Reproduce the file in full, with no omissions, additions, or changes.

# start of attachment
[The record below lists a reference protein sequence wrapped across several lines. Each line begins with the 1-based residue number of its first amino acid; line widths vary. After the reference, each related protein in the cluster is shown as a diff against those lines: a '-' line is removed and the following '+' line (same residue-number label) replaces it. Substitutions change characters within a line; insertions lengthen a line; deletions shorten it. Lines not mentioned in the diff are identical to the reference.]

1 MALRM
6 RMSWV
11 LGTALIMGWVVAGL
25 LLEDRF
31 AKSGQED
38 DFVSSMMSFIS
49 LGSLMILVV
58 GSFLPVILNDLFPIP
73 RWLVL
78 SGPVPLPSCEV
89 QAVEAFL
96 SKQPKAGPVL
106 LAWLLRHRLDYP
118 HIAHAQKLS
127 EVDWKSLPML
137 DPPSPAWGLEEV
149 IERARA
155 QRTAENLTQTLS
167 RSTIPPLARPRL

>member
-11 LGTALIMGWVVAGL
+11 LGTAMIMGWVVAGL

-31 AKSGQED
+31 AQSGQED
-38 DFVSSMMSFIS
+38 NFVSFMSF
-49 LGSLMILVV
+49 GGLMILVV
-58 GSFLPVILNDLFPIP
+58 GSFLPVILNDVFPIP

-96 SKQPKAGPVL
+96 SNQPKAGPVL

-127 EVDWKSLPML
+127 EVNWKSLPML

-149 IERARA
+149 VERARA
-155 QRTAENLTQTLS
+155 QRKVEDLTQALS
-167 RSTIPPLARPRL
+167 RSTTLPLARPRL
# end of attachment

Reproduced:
[The record below lists a reference protein sequence wrapped across several lines. Each line begins with the 1-based residue number of its first amino acid; line widths vary. After the reference, each related protein in the cluster is shown as a diff against those lines: a '-' line is removed and the following '+' line (same residue-number label) replaces it. Substitutions change characters within a line; insertions lengthen a line; deletions shorten it. Lines not mentioned in the diff are identical to the reference.]

1 MALRM
6 RMSWV
11 LGTALIMGWVVAGL
25 LLEDRF
31 AKSGQED
38 DFVSSMMSFIS
49 LGSLMILVV
58 GSFLPVILNDLFPIP
73 RWLVL
78 SGPVPLPSCEV
89 QAVEAFL
96 SKQPKAGPVL
106 LAWLLRHRLDYP
118 HIAHAQKLS
127 EVDWKSLPML
137 DPPSPAWGLEEV
149 IERARA
155 QRTAENLTQTLS
167 RSTIPPLARPRL

>member
-11 LGTALIMGWVVAGL
+11 LGTAMIMGWVVAGL

-31 AKSGQED
+31 AQSGQED
-38 DFVSSMMSFIS
+38 NFVSFMSF
-49 LGSLMILVV
+49 GGLMILVV
-58 GSFLPVILNDLFPIP
+58 GSFLPVILNDVFPIP

-96 SKQPKAGPVL
+96 SNQPKAGPVL

-127 EVDWKSLPML
+127 EVNWKSLPML

-149 IERARA
+149 VERARA
-155 QRTAENLTQTLS
+155 QRKVEDLTQALS
-167 RSTIPPLARPRL
+167 RSTTLPLARPRL